Can CGNAT handle the Internet of Things?
The amount of devices that keep connecting to the Internet keeps on growing and there is no stopping it. Smartphones cannot even be called a trend anymore; the adoption keeps expanding rapidly. Even last year, half of the Americans already owned a smartphone and you know what that means—apart from socializing issues: it needs an IP address to connect to the Internet. And so does your TV, your online streaming device, your tablet, your laptop and soon it will be the fridge (if not already) and likely, the kitchen sink.
The problem is though, that we are effectively out of IP addresses, and organizations know that IPv6 promises to solve this problem. They are also very aware this at least raises some immediate questions (does my network infrastructure even support this?) and probably more issues that need looking into: do your end user devices support it, your applications? And then the biggest Driver of Things: money. What will it cost to move to IPv6?. "What if I just don't?" is a valid question, at least from some peoples’ perspectives...
Carrier Grade NAT (CGNAT) is there to help keep organizations working with IPv4 and keep expanding connected devices. NAT has done a great job oversubscribing a public IP address with multiple private IPs in the internal network. This works great for web browsing but creates big issues for device-to-device communications: The IP protocol was designed to have devices connect to each other transparently. And NAT as found on firewalls, Wi-Fi routers and the likes, are very likely to break these communications.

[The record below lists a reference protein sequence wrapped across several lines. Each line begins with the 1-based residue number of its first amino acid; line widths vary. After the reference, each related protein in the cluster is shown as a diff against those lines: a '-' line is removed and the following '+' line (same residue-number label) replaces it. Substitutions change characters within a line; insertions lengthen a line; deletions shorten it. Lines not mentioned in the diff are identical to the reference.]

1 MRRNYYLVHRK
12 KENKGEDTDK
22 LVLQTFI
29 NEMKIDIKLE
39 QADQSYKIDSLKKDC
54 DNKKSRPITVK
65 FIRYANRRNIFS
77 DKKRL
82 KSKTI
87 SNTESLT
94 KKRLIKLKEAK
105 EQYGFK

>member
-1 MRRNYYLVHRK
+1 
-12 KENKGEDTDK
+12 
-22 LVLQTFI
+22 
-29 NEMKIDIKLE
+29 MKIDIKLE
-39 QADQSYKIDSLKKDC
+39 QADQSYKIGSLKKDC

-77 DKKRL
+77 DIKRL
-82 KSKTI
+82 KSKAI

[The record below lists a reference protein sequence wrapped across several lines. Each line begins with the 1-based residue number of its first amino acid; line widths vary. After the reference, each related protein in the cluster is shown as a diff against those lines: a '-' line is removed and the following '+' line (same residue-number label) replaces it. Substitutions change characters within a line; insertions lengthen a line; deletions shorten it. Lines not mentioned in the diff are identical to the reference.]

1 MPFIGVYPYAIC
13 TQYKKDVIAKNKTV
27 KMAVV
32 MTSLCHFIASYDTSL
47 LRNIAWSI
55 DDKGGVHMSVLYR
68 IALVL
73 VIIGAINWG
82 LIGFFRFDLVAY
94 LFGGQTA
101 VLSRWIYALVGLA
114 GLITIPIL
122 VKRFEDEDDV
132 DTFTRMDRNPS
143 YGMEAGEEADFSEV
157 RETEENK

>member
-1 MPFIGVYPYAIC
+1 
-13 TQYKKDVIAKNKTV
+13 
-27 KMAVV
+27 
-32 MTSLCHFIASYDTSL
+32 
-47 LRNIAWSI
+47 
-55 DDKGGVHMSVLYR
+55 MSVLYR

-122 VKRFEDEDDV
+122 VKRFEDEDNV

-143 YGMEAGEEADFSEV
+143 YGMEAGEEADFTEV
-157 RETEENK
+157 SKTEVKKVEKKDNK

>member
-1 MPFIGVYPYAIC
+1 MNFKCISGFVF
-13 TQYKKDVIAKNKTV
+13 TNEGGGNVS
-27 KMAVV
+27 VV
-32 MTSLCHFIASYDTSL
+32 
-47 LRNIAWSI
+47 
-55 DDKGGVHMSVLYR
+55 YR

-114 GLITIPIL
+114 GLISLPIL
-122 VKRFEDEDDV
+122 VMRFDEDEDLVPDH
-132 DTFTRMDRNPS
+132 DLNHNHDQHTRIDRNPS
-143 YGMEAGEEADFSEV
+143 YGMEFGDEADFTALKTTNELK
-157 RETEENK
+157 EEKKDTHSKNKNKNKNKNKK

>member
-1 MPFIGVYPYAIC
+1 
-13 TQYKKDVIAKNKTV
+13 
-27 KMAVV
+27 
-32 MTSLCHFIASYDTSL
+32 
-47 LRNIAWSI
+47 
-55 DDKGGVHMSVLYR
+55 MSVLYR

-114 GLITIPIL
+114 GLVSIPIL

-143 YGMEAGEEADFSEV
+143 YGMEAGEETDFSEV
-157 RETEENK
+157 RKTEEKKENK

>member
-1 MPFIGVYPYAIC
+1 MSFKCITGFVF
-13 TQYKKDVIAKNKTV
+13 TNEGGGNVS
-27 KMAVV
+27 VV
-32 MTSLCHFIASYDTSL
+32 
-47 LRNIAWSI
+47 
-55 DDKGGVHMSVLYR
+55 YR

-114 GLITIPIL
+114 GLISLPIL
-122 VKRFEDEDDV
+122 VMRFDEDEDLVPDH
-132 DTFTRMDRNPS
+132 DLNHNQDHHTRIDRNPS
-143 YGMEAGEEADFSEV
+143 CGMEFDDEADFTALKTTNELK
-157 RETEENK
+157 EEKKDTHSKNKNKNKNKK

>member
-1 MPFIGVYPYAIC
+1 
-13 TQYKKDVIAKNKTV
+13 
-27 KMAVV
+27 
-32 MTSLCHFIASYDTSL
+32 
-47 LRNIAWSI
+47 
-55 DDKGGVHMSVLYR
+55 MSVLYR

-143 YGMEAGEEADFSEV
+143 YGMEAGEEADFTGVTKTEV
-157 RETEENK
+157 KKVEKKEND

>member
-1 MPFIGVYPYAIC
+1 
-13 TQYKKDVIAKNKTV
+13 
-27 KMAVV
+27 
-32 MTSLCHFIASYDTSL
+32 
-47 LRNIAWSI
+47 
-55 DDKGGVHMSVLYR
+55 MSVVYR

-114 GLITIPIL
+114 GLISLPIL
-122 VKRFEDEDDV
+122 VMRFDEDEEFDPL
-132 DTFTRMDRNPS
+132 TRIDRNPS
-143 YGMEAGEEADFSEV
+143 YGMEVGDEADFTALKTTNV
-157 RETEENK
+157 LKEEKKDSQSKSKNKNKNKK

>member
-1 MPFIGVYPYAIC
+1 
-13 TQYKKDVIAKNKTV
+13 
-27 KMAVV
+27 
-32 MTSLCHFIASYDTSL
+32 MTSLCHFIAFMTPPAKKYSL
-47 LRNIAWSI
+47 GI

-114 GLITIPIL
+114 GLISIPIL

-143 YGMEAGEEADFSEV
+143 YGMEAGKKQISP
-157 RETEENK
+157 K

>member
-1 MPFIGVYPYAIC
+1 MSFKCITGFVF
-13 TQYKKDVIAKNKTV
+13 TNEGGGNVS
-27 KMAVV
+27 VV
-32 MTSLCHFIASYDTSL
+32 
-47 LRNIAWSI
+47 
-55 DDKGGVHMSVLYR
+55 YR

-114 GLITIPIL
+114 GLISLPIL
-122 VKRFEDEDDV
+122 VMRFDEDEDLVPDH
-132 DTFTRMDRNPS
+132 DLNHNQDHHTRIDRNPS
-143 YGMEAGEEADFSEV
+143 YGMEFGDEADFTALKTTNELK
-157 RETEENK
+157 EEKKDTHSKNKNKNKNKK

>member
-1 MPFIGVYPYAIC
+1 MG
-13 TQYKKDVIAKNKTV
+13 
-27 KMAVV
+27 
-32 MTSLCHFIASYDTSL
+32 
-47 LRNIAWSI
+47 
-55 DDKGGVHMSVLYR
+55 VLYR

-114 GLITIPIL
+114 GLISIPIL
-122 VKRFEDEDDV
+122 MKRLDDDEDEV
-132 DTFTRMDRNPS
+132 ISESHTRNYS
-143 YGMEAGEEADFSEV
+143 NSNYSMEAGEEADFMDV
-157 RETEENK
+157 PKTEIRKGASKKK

CGNAT was designed not just to do NAT at large scale (older RFCs called the technology Large Scale NAT or “LSN”) but to do so in the most transparent way, with standardized behavior. But how far can we stretch out the little IPv4 addresses we have?
For quite a while, or so it seems. A10's CGNAT solutions provide many ALGs (Application Layer Gateways) that provide a transparent communication for many applications, and we can do this at a very large scale in very compact form factors.
Fortunately, the Thunder Series Application Delivery Controllers (ADCs) (as well as the AX Series ADCs) have CGNAT there as a first step, with IPv6 transition technologies also included. CGNAT is set to alleviate the immediate IPv4 shortage quite easily. But our all-inclusive feature licensing and advanced IPv6 migration technologies make a phased approach to IPv6 easy and affordable.
Just how long CGNAT will stretch out the IPv4 usage remains to be seen. I would like to hear more opinions, please come and see me in the panel discussion (Carrier Grade NAT - Good, Bad or Ugly and Necessary?) at Nov 13th, 1:15pm the gogoNET LIVE! 4 event where you can learn more about IPv6, and how to get there.